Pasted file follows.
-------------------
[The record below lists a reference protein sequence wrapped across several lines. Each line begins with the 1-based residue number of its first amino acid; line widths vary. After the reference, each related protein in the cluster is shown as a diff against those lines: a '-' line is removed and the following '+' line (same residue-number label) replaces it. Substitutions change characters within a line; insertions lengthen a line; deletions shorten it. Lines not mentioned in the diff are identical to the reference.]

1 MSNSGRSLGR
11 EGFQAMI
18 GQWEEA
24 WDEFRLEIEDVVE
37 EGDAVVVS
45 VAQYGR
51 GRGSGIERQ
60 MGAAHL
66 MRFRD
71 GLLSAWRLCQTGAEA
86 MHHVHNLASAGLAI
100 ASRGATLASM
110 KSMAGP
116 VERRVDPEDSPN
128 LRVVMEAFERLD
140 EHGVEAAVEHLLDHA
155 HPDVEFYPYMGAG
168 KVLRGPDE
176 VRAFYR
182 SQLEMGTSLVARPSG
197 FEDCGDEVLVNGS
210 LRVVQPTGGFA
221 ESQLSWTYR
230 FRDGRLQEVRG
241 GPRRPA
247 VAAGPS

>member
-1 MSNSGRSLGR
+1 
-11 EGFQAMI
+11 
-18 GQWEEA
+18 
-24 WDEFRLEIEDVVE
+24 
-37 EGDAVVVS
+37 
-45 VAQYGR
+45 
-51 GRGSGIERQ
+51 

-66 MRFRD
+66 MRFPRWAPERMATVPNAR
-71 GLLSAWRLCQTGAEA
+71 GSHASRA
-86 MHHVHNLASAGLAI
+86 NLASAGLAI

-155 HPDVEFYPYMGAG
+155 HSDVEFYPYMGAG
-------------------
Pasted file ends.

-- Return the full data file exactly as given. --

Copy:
[The record below lists a reference protein sequence wrapped across several lines. Each line begins with the 1-based residue number of its first amino acid; line widths vary. After the reference, each related protein in the cluster is shown as a diff against those lines: a '-' line is removed and the following '+' line (same residue-number label) replaces it. Substitutions change characters within a line; insertions lengthen a line; deletions shorten it. Lines not mentioned in the diff are identical to the reference.]

1 MSNSGRSLGR
11 EGFQAMI
18 GQWEEA
24 WDEFRLEIEDVVE
37 EGDAVVVS
45 VAQYGR
51 GRGSGIERQ
60 MGAAHL
66 MRFRD
71 GLLSAWRLCQTGAEA
86 MHHVHNLASAGLAI
100 ASRGATLASM
110 KSMAGP
116 VERRVDPEDSPN
128 LRVVMEAFERLD
140 EHGVEAAVEHLLDHA
155 HPDVEFYPYMGAG
168 KVLRGPDE
176 VRAFYR
182 SQLEMGTSLVARPSG
197 FEDCGDEVLVNGS
210 LRVVQPTGGFA
221 ESQLSWTYR
230 FRDGRLQEVRG
241 GPRRPA
247 VAAGPS

>member
-1 MSNSGRSLGR
+1 
-11 EGFQAMI
+11 
-18 GQWEEA
+18 
-24 WDEFRLEIEDVVE
+24 
-37 EGDAVVVS
+37 
-45 VAQYGR
+45 
-51 GRGSGIERQ
+51 

-66 MRFRD
+66 MRFPRWAPERMATVPNAR
-71 GLLSAWRLCQTGAEA
+71 GSHASRA
-86 MHHVHNLASAGLAI
+86 NLASAGLAI

-155 HPDVEFYPYMGAG
+155 HSDVEFYPYMGAG